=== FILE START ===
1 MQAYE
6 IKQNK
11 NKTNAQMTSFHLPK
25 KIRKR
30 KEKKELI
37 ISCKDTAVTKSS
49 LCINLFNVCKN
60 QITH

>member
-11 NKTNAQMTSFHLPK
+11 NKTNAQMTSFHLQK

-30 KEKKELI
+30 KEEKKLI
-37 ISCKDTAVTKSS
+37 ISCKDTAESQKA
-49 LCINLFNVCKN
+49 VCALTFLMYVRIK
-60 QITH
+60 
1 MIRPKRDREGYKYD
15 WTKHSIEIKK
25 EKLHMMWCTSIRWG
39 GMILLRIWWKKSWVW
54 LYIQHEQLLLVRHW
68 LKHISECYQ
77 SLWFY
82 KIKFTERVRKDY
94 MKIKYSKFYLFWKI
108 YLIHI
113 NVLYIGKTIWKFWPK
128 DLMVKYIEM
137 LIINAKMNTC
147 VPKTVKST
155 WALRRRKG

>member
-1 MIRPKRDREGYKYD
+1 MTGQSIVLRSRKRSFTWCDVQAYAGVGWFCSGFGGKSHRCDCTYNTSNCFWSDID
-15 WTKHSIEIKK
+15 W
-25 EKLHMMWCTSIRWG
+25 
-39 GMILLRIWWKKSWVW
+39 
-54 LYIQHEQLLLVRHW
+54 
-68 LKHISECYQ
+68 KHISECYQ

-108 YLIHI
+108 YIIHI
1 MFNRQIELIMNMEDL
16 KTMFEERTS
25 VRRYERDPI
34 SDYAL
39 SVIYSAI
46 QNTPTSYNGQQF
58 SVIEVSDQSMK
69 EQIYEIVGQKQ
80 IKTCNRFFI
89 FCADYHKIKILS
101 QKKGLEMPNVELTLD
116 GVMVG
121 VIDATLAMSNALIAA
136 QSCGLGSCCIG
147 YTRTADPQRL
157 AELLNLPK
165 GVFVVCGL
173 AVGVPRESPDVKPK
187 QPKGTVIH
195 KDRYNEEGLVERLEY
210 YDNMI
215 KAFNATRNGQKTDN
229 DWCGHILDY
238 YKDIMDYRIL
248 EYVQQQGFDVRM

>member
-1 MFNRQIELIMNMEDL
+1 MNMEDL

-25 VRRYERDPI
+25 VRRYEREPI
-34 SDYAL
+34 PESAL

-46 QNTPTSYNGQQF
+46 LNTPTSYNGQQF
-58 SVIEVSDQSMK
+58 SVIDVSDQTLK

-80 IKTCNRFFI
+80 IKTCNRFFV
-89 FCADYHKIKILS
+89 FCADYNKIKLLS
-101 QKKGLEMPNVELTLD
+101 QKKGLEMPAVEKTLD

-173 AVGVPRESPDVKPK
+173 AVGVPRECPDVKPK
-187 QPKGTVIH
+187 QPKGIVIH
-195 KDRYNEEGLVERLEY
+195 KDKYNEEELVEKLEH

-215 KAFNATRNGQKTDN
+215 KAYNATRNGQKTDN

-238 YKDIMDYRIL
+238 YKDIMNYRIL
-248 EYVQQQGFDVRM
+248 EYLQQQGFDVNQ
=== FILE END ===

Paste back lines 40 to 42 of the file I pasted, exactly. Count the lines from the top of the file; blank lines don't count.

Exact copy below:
-25 EKLHMMWCTSIRWG
+25 
-39 GMILLRIWWKKSWVW